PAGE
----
Researchers from Kansas State and Purdue universities say that it takes more than just high nitrogen uptake levels for corn to hit its maximum yield potential. This news release from Kansas State says the work found that nitrogen, potassium, and phosphorus uptake needs to be in the proper ratio.
This is one of the main findings of a comprehensive review of corn research in the United States and worldwide over the past 100 years by cropping systems specialists, Ignacio Ciampitti of Kansas State University, and Tony Vyn of Purdue University.
“The highest corn yields, if there are no other limiting factors, are when nitrogen and potassium uptake is in a 1-to-1 ratio and nitrogen and phosphorus uptake is in a 5-to-1 ratio,” Ciampitti said. “Having the right nutrient balance within the plants is more important to increasing yields than just applying extra nitrogen.”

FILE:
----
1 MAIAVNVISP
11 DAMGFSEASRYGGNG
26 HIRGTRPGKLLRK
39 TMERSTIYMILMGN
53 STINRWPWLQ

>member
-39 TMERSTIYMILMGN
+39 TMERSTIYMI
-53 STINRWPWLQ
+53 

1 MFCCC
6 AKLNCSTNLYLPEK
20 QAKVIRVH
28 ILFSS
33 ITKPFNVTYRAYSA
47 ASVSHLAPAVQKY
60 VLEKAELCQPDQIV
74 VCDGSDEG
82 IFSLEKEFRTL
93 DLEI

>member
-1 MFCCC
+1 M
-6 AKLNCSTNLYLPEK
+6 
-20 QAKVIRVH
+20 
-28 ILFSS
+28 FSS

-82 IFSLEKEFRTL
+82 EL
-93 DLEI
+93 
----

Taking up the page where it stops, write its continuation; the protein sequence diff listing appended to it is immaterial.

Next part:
Those nutrient uptake ratios are measured in aboveground portions of the corn plant soon after physiological maturity is reached, he added. The ratios will be different at other stages of growth.
Corn takes up a higher percentage of its potassium (K) earlier in its life than nitrogen (N). By the flowering stage of development, corn has absorbed about 80 to 90 percent of its total seasonal K amount, but only 50 to 60 percent of its total seasonal N uptake, Ciampitti said.
As a result, as the season progresses, the N:K ratio in the plant gradually gets larger. At maturity, high-yielding corn has a ratio of about 1-to-1.
The research also found that the nitrogen:phosphorus (P) ratio was also an important factor to consider, as is an integrated approach to improving corn yields.